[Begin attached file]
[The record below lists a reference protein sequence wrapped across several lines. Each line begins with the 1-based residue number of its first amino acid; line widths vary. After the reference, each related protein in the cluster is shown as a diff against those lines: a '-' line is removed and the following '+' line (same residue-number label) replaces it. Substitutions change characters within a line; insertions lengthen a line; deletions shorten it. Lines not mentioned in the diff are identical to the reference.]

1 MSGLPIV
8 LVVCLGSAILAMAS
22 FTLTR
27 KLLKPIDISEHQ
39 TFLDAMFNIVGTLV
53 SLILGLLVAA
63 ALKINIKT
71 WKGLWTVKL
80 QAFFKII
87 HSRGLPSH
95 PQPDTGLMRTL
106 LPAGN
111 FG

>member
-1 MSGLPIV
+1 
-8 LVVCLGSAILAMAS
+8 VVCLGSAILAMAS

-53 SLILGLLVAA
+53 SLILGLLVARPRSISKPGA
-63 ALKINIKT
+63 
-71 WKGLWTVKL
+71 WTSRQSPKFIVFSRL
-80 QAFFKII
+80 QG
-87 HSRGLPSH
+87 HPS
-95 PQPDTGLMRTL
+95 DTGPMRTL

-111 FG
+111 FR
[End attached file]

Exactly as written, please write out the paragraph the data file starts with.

[The record below lists a reference protein sequence wrapped across several lines. Each line begins with the 1-based residue number of its first amino acid; line widths vary. After the reference, each related protein in the cluster is shown as a diff against those lines: a '-' line is removed and the following '+' line (same residue-number label) replaces it. Substitutions change characters within a line; insertions lengthen a line; deletions shorten it. Lines not mentioned in the diff are identical to the reference.]